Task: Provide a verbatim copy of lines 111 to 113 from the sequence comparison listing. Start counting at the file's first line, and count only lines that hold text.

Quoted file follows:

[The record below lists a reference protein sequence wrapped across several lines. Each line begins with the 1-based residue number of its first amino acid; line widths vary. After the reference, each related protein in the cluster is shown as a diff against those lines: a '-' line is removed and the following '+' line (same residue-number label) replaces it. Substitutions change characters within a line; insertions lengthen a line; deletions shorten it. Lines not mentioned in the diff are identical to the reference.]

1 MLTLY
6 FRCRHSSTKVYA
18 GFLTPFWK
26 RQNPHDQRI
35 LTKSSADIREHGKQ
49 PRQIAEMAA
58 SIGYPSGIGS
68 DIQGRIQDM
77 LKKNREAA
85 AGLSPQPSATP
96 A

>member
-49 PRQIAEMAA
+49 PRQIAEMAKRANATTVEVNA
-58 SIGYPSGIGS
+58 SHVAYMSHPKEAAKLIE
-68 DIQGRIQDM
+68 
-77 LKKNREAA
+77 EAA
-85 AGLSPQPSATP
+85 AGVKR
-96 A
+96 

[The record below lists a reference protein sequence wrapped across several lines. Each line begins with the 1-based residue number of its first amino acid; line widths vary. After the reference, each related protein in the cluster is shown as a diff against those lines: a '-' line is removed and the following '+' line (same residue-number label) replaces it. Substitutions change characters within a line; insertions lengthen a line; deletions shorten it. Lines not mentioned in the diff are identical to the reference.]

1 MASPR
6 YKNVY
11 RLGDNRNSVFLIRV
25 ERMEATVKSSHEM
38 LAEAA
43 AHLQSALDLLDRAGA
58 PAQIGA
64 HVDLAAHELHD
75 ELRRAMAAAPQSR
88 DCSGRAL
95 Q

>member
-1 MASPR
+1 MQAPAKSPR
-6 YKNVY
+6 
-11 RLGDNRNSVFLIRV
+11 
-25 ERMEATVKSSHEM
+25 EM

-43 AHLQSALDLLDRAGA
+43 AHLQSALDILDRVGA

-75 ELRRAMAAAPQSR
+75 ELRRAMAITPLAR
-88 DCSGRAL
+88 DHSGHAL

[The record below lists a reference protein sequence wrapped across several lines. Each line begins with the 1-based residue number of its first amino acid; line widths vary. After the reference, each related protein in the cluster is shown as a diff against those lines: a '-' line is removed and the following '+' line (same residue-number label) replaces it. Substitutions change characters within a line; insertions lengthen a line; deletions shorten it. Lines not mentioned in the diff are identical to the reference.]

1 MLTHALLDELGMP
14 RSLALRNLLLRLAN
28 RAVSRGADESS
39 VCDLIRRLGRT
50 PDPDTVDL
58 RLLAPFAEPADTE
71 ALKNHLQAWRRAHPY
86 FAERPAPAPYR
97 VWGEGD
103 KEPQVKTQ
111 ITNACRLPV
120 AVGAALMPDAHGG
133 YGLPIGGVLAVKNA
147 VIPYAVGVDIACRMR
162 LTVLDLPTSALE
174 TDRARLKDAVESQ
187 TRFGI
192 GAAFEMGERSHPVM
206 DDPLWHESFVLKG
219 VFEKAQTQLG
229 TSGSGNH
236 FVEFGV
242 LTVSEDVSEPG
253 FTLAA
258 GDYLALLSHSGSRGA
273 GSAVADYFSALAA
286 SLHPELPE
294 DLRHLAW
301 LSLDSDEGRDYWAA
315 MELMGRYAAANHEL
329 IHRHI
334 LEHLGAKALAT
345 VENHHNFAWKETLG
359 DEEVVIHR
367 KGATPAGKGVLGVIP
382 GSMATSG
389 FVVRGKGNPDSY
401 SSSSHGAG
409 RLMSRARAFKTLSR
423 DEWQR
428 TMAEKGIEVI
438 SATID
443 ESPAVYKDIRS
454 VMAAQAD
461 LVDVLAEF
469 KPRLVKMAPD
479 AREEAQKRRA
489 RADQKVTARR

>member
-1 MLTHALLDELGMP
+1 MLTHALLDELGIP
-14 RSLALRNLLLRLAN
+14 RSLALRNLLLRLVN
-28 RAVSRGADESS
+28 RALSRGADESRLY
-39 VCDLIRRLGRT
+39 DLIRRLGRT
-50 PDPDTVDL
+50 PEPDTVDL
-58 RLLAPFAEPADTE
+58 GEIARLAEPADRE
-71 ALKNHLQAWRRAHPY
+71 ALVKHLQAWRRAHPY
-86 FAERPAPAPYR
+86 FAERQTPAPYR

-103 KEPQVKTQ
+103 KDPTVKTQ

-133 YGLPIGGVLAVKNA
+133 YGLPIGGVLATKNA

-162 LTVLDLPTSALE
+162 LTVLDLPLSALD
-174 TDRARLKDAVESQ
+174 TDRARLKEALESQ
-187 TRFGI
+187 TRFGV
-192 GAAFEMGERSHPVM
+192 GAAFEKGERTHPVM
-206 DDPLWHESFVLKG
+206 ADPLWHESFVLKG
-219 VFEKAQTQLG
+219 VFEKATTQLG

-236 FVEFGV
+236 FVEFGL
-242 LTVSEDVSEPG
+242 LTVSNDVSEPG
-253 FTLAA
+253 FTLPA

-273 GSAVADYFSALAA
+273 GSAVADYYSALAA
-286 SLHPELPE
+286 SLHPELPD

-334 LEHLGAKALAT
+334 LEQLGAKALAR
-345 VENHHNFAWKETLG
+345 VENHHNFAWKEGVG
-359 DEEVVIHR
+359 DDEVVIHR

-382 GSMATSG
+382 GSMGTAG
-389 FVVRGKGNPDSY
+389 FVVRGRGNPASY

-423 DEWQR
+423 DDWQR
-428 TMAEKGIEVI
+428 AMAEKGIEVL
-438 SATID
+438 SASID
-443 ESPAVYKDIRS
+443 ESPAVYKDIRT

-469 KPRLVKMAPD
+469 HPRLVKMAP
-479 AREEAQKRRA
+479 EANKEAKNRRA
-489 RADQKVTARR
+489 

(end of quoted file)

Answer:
-50 PDPDTVDL
+50 PEPDTVDL
-58 RLLAPFAEPADTE